The latest iteration of this perennial dread comes after Democrats had some passionate disagreements in this week’s round of debates, which featured some candidates taking exception to certain policy decisions made during the Obama administration.
The result has been an eruption of hand-wringing, accompanied and encouraged by confident predictions from Republicans that the 2020 general election will be shaped by what just happened.
So everyone needs to settle down. We want these people to argue with each other. And no matter who your favorite candidate is, if they earn the nomination they’ll be made stronger, not weaker, by fighting their way through this process. It should be as difficult as possible.
But that’s not how most people see it. After writing this piece about why it’s necessary for Democratic candidates to talk about President Barack Obama’s shortcomings, so voters understand that they’re grappling with complex governing challenges and can learn from the past, I got many comments from Democrats saying some version of “No, we should be focusing on Trump!”
As though the public is somehow unaware of President Trump’s shortcomings and won’t be sufficiently informed about them unless Democrats rail against them in a primary debate.
Obama allies were livid after the second night of debate this week, in some cases seeming to say that the former president should be treated with the same kind of unconditional worship that Republicans treat Ronald Reagan. The only problem was that none of the candidates “attacked” Obama; what they did in a few cases was discuss policies that even he would probably admit didn’t work out how he wanted.
Meanwhile, the New York Times reports that all the Democratic arguments have Republicans very excited: “The fissures within the Democratic Party had senior Trump campaign officials predicting that after the debate they would see a bump in their poll numbers in critical Rust Belt states.”
Meanwhile, the Times article continues, “Democrats could find themselves trying to rehabilitate a candidate who has been battered by continuous attacks for more than a year, much like Mitt Romney was in 2012 after he emerged from a long and bitter primary in a weakened position to take on President Barack Obama.”
Except that’s not what happened in 2012. Romney didn’t lose to Obama because he had taken too much abuse in the primary from the stinging rapiers of Newt Gingrich and Rick Santorum. He lost because the economy was improving and Obama successfully painted Romney as a vulture capitalist who didn’t care about the fortunes of people who didn’t have car elevators in one of their three homes.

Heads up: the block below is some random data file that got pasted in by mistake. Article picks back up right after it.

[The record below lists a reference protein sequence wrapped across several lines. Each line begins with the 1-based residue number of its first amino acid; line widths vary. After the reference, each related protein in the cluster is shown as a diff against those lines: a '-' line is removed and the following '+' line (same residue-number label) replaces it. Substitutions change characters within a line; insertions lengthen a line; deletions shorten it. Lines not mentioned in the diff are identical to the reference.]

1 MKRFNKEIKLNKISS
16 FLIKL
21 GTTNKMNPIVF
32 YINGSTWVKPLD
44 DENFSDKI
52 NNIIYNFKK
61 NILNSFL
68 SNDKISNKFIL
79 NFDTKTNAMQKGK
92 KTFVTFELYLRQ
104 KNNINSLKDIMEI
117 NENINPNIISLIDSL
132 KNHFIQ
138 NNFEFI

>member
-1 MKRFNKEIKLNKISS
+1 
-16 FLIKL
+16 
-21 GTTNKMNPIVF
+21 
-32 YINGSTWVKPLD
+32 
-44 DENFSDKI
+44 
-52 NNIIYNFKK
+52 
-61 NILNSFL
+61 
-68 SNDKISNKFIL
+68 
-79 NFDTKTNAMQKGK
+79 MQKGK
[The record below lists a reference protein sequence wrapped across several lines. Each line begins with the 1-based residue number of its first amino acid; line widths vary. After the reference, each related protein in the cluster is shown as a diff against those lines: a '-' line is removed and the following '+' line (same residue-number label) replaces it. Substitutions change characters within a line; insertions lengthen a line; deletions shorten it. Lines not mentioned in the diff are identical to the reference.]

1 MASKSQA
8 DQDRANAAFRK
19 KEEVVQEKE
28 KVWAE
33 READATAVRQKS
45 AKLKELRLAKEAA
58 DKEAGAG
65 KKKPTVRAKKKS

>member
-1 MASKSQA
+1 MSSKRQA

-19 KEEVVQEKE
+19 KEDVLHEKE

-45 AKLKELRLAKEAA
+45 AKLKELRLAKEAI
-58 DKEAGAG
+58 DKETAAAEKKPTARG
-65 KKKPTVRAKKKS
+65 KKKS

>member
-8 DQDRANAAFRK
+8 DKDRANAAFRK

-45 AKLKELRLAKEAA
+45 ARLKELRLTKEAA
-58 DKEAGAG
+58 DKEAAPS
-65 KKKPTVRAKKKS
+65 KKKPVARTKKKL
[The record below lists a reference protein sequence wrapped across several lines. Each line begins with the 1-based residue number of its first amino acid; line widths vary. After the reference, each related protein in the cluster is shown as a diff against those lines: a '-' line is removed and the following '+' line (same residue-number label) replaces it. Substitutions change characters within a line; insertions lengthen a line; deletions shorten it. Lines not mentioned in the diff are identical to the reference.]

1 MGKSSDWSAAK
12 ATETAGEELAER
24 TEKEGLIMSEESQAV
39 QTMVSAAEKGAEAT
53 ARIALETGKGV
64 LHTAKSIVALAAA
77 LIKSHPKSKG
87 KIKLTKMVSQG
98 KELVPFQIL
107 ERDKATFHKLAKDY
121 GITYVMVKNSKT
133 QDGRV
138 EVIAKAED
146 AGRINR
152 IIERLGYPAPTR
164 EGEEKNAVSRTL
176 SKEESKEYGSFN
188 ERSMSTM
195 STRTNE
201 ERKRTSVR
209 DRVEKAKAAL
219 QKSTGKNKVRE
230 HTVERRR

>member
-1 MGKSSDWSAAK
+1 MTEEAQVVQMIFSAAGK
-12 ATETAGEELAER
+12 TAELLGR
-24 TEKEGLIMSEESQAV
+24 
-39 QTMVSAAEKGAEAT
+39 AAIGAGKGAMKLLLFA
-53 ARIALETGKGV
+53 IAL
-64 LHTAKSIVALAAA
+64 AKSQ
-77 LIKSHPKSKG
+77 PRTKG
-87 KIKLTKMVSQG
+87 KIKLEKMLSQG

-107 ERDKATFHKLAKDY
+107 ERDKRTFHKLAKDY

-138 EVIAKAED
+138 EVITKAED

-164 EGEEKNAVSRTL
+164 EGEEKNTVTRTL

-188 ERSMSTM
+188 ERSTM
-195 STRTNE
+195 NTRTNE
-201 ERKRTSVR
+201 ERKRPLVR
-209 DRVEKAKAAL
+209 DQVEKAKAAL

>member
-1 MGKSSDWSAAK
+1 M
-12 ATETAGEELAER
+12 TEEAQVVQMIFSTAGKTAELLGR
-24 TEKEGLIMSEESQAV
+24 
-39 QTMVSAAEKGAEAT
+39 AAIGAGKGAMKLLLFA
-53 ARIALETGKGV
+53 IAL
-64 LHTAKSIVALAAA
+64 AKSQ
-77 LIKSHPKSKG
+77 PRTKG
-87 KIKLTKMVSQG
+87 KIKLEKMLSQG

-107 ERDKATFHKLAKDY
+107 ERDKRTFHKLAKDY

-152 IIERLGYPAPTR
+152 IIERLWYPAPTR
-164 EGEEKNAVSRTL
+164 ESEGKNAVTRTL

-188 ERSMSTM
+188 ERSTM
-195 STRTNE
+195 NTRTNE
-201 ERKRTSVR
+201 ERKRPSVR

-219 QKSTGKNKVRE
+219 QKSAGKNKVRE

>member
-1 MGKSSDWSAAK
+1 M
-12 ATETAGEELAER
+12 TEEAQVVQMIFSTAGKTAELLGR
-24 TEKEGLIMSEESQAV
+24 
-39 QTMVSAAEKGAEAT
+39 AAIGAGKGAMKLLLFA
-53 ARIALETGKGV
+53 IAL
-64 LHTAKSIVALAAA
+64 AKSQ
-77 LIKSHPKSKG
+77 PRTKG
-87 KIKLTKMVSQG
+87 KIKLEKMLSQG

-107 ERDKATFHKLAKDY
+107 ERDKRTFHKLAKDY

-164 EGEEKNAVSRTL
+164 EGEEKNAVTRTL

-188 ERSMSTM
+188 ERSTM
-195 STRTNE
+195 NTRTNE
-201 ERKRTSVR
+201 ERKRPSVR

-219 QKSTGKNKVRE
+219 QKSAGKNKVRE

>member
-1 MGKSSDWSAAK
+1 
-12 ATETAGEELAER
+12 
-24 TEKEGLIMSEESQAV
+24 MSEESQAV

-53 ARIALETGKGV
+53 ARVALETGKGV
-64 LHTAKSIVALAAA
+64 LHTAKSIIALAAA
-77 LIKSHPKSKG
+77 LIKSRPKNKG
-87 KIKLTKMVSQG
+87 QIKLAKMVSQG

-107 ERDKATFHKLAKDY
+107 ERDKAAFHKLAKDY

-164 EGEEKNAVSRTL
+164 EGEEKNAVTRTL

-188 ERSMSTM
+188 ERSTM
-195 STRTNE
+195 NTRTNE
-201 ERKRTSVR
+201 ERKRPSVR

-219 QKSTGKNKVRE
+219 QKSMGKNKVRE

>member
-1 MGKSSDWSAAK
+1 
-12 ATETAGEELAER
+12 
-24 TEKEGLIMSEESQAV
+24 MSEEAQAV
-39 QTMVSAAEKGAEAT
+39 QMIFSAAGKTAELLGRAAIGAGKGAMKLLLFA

As for the idea that a clip from a debate of one Democrat attacking another will show up in an attack ad in October, is that really something to be afraid of? Think back to the presidential campaigns of the past. Can you remember the devastating attack ad featuring a clip from a primary debate that turned an entire election around?
Of course not. The battered candidate emerging from the primaries too wounded to win a general election is largely a myth (and before you object, sitting presidents facing strong primary challenges is a different kind of situation).
In 2012, one of Romney’s advisers said about the transition from the primaries to the general election, “It’s almost like an Etch A Sketch — you can kind of shake it up, and we start all over again.” The adviser got pilloried for it, but he was mostly right. The general election will have its own dynamics, its own issues — and its own controversies. It won’t be determined by what happened in one of a dozen primary debates.
So the better question isn’t “Will that debate exchange doom our eventual nominee?” but “What did that tell us about these people?”
The truth is that there is a strong case to be made that the entire election process shows us who is good at running for president but almost nothing about who might be good at being president. As an example, for all the attention we pay to debates, to get a bill passed, implement an ambitious policy change or navigate a foreign crisis, the president is not actually called upon to stand next to someone they disagree with and deliver canned one-liners and witty ripostes in response to stupid questions from cable TV anchors.
Nevertheless, the campaign is a test, and a particularly brutal one. But nothing the Democrats deal with from one another will be as harsh as what they’ll face next fall. If you bristle at your candidate being criticized by other Democrats, just wait until he or she is being deluged by Trump’s lies, innuendo, and race baiting — not to mention a media that could very well pull another “But her emails!” on the Democratic nominee, bludgeoning him or her with some trivial issue that has been transformed into a megascandal.
Democrats have to decide who has the policies they favor, who they think understands governing enough to be an effective president, and who has a vision that stirs their hearts. But they also need to know who can take the heat. So they shouldn’t head for the fainting couch at every sign that their candidates are in conflict with one another. That’s how this is supposed to work.